With reference now to FIG. 2, a process diagram 200 of a method for detecting alterations in the design of a software system over the development and maintenance life cycle of the software system is depicted, in accordance with one embodiment of the invention. Although specific steps are disclosed in process diagram 200, such steps are exemplary. That is, embodiments of the present invention are well suited to performing various other (additional) steps or variations of the steps recited in process diagram 200. It is appreciated that the steps in process diagram 200 may be performed in an order different than presented, and that not all of the steps in process diagram 200 may be performed.

Process diagram 200 presents the method in three phases, in accordance with one embodiment of the invention: Define phase 210; Validate phase 220; and Update phase 230. During Define phase 210, a user of the present invention establishes a baseline model for the system being tracked. This phase is explained in greater depth with reference to FIG. 3, below. During Validate phase 220, a model of the system as it currently exists is compared with the baseline model established during Define phase 210. This phase is explained in greater depth with reference to FIG. 4, below. During Update phase 230, the user may modify the initial policies set in place with the baseline model during Define phase 210, or update the baseline model itself to allow for new design constraints or policies. This phase is explained in greater depth with reference to FIG. 5, below.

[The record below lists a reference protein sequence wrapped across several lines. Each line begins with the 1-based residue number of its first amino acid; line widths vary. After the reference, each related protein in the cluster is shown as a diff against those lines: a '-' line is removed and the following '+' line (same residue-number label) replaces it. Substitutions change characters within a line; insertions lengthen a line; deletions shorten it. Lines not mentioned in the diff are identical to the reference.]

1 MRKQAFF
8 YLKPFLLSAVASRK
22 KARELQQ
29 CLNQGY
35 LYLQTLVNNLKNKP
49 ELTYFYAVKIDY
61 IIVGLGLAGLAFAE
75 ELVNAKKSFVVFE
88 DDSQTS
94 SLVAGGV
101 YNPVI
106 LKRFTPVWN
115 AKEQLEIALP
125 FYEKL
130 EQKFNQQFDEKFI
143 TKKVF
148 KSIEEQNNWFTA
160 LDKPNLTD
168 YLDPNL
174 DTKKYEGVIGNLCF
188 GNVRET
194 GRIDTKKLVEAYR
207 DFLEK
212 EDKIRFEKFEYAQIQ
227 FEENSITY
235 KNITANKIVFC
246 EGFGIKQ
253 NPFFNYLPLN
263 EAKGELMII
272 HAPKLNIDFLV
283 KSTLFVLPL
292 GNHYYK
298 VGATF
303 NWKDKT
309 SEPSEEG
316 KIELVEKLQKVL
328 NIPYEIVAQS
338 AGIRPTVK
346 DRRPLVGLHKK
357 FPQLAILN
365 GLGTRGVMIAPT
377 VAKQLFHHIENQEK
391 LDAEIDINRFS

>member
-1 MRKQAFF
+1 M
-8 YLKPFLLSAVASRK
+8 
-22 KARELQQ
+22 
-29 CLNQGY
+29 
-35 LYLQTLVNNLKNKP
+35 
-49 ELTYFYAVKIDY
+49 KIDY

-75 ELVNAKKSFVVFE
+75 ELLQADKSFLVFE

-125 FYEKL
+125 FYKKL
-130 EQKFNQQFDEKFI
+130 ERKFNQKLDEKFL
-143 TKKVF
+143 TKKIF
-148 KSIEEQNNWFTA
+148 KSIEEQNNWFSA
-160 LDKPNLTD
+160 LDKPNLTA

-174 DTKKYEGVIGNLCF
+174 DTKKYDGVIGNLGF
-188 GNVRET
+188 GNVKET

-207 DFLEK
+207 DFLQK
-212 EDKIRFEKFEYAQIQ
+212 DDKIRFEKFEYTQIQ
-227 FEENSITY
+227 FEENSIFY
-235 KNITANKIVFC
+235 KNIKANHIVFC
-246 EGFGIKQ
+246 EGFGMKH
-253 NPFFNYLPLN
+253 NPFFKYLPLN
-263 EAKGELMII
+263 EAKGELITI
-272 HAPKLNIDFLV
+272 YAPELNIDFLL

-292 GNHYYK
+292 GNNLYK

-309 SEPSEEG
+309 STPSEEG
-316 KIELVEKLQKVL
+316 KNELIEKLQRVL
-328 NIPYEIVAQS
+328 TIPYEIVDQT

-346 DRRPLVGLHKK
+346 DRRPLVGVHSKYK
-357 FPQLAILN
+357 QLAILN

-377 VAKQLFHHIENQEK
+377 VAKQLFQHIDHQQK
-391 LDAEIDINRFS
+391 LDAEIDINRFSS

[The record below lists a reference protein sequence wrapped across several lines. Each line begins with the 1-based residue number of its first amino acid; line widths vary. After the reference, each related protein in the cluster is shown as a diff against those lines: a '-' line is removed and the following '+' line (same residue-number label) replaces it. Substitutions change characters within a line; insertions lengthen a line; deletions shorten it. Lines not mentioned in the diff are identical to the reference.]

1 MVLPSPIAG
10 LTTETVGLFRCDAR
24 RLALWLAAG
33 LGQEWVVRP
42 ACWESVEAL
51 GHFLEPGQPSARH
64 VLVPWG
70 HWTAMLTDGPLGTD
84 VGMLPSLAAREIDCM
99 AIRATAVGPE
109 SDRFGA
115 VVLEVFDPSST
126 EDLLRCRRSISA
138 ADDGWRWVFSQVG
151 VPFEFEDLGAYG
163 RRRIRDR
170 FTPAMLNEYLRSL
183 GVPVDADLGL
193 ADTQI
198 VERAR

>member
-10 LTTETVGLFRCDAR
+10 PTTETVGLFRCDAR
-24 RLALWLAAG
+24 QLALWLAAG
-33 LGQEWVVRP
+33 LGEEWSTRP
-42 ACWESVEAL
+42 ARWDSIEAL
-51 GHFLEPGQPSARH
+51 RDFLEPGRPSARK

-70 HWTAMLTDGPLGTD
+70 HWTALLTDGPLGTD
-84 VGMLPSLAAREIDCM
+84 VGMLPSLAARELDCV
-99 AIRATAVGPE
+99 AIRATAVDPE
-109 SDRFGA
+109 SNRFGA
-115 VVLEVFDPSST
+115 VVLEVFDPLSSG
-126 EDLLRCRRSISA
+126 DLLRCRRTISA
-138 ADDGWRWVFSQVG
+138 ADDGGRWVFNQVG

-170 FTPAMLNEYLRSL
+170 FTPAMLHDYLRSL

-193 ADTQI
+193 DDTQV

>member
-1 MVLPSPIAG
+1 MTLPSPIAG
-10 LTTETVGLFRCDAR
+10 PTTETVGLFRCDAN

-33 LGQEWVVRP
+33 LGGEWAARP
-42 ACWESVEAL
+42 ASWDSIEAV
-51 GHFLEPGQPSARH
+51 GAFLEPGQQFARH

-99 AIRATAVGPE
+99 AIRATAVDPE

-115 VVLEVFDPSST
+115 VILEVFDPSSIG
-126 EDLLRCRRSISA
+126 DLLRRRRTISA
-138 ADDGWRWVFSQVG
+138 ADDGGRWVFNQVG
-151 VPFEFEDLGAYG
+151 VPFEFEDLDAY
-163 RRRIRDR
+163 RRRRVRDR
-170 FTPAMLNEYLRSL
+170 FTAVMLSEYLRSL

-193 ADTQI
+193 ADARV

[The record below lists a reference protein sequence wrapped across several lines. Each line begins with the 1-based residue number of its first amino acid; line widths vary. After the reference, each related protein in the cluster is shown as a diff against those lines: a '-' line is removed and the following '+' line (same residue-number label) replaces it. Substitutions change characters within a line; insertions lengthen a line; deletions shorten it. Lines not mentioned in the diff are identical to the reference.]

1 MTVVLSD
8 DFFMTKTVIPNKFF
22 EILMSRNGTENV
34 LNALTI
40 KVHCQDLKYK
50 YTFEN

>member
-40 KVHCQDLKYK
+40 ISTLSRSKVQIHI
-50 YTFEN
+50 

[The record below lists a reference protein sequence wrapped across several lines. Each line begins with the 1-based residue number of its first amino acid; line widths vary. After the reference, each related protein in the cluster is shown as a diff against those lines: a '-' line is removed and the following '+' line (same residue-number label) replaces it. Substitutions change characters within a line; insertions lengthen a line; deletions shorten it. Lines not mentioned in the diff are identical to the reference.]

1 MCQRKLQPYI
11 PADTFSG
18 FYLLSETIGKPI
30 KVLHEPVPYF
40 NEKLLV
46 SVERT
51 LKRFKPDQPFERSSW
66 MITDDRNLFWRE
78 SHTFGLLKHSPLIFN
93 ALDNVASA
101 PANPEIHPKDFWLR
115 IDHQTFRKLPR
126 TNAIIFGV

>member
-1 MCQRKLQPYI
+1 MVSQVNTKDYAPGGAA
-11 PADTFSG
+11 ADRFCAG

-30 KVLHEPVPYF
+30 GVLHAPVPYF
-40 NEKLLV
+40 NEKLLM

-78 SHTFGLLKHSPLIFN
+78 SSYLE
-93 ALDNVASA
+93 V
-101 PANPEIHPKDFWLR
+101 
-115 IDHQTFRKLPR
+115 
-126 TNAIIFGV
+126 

With reference now to FIG. 3, a process diagram of Define phase 210 is depicted, in accordance with one embodiment of the present invention. Define phase 210, in this embodiment, comprises a number of processes related to the identification of alterations in the design of a software system over time. Although specific processes are disclosed in this diagram, such processes are exemplary. That is, embodiments of the present invention are well suited to combination with various other (additional) processes or variations of the processes recited in the block diagram of Define phase 210. It is appreciated that the processes disclosed may be executed in an order different than presented, and that not all of the processes may be executed.